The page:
A full slate of baseball returns with a complete night schedule to begin the weekend. Highlighted by Max Scherzer, the pitching class includes valid options at nearly every price level, allowing for hitters to become the priority in select matchups.
Currently, we are using xFIP and wOBA simply to compare one pitcher’s performance against another – especially against opposite-handed hitters. We aren’t using these numbers for calculation. To help with some calculations, we have assumed that each hitter and pitcher has played at least one game. Each pitcher was assigned an innings total relative to his average projection.
Check the starting lineups and weather reports prior to making any plays, as these change without notice.
Projected Low-Scoring Games
Minnesota Twins at New York Yankees – Tommy Milone did not do any favors for himself by struggling through short outings to start his 2016 campaign – he pitched at least five complete innings only once in his five starts – and, consequently, was demoted. He has apparently used his time wisely, as he his numbers in AAA are absolutely staggering – nine earned runs with 41 strikeouts in 48-and-two-thirds innings pitched. He will look to carry his success back into Major League Baseball when he faces a Yankees lineup that has struggled against left-handed pitching, this year. Masahiro Tanaka and his 2.91 ERA simply have an excellent matchup with the strikeout-happy Twins. Tanaka even hit an obligatory speed bump two starts ago, only to return along his excellent path.
Targets: Tommy Milone and Masahiro Tanaka
Washington Nationals at Milwaukee Brewers – At first-glance, the matchup between the Nationals and Brewers would lead one down the road to focus solely on Max Scherzer. Indeed, the Nationals’ ‘ace’ is in a nearly perfect position – excluding the hitter-friendly ballpark – against the strikeout-prone Brewers, but Zach Davies’ personal numbers are simply too good to ignore. Davies is sporting a 1.34 ERA over his last five starts – including four home games in the aforementioned hitter’s park of Milwaukee – and is more than capable of matching Scherzer in a pitcher’s duel on Friday.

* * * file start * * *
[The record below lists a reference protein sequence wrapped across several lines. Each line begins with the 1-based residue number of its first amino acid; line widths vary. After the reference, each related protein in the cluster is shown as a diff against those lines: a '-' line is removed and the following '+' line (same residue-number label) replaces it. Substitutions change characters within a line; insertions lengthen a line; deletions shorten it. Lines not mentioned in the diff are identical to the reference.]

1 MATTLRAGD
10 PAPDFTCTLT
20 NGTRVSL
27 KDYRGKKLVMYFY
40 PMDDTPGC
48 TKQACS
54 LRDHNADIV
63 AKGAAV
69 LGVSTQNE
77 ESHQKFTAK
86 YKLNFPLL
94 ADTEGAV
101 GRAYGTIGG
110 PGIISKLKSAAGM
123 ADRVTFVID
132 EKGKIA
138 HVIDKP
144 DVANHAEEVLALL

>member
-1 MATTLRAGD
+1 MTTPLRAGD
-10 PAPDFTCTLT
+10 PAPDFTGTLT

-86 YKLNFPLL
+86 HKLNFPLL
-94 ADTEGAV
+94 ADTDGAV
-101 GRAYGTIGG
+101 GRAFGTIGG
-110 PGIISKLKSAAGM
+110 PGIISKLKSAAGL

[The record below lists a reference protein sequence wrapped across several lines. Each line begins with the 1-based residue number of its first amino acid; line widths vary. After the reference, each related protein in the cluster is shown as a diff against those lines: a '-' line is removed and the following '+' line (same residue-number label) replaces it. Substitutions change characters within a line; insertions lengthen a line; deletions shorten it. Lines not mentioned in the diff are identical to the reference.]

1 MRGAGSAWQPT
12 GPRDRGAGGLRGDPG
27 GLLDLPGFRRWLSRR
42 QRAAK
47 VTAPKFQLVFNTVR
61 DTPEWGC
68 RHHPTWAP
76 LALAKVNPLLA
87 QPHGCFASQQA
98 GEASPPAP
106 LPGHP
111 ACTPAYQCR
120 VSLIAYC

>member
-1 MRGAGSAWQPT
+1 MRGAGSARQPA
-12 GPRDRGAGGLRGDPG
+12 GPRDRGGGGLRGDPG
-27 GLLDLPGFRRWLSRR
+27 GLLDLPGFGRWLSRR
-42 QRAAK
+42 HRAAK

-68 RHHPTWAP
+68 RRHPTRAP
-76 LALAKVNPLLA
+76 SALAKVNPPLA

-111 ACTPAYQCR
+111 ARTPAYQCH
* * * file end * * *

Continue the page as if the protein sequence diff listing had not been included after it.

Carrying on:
Targets: Max Scherzer and Zach Davies
Projected High-Scoring Games
Arizona Diamondbacks at Colorado Rockies – The combined thirteen-run showing between the Diamondbacks and Rockies would normally lean towards a regression in the encore, but the two teams – already proficient on offense – draw a more favorable hitting matchup than Thursday’s and remain in the hitter’s haven of Colorado. Both Archie Bradley and Tyler Anderson are coming off solid performances, but the games were in Philadelphia and Miami, respectively. In addition to the ballpark factors, the quality of the offenses – specifically, the run-scoring ability – is a significant step up on Friday night. Bradley and Anderson will take a step back, while the bats of Arizona and Colorado move forward.
Targets: Arizona Diamondbacks and Colorado Rockies Hitters
San Diego Padres at Cincinnati Reds – San Diego continued its offensive success in a hitter’s ballpark on Thursday, and the Padres will go right back onto the target list for hitters one day later. Cincinnati joins the discussion, as well, as the two starting pitchers each carry ERAs over 5.00. Cincinnati’s Cody Reed will be making his second career start, so the small sample size should be taken into account – therefore, limit over-exposure to Padres’ hitters – but San Diego’s Colin Rea has thirteen starts under his belt and an ERA that is threatening to pass his relatively low strikeout rate.
Targets: Cincinnati Reds Hitters, then San Diego Padres Hitters
Tampa Bay Rays Hitters – Entering Friday on the heels of a seven-game losing streak, the Tampa Bay Rays have gone cold after hitting a nice offensive stretch. A total of one run over the last two games creates a ‘bounceback’ opportunity against Yovani Gallardo’s 6.26 ERA in a hitter-friendly ballpark. Tampa Bay is poised to pop.
Carlos Rodon – Despite their power potential, the Blue Jays were a relatively easy target for opposing pitchers during the early portion of 2016 thanks to a high team strikeout rate. The pace has stabilized and Toronto now sits toward the league average in strikeouts-per-game, but Carlos Rodon’s personal strikeout rate is dangerous enough to limit the Blue Jays. Rodon has also allowed more than two earned runs only once in his last five starts, and sits as a high risk-reward play for Friday night.